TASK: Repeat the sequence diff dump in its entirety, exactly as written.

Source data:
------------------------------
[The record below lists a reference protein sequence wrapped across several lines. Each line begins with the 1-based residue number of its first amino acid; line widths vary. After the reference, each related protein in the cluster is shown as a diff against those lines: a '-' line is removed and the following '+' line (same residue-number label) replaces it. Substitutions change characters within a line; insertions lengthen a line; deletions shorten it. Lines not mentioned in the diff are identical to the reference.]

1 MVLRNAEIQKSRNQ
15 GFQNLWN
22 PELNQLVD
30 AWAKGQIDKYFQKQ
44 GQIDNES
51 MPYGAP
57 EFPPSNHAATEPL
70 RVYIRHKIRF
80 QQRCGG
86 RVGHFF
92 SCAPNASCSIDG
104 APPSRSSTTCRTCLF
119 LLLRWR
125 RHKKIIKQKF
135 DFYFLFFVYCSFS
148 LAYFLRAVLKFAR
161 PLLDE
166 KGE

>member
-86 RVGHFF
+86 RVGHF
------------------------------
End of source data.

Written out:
[The record below lists a reference protein sequence wrapped across several lines. Each line begins with the 1-based residue number of its first amino acid; line widths vary. After the reference, each related protein in the cluster is shown as a diff against those lines: a '-' line is removed and the following '+' line (same residue-number label) replaces it. Substitutions change characters within a line; insertions lengthen a line; deletions shorten it. Lines not mentioned in the diff are identical to the reference.]

1 MVLRNAEIQKSRNQ
15 GFQNLWN
22 PELNQLVD
30 AWAKGQIDKYFQKQ
44 GQIDNES
51 MPYGAP
57 EFPPSNHAATEPL
70 RVYIRHKIRF
80 QQRCGG
86 RVGHFF
92 SCAPNASCSIDG
104 APPSRSSTTCRTCLF
119 LLLRWR
125 RHKKIIKQKF
135 DFYFLFFVYCSFS
148 LAYFLRAVLKFAR
161 PLLDE
166 KGE

>member
-86 RVGHFF
+86 RVGHF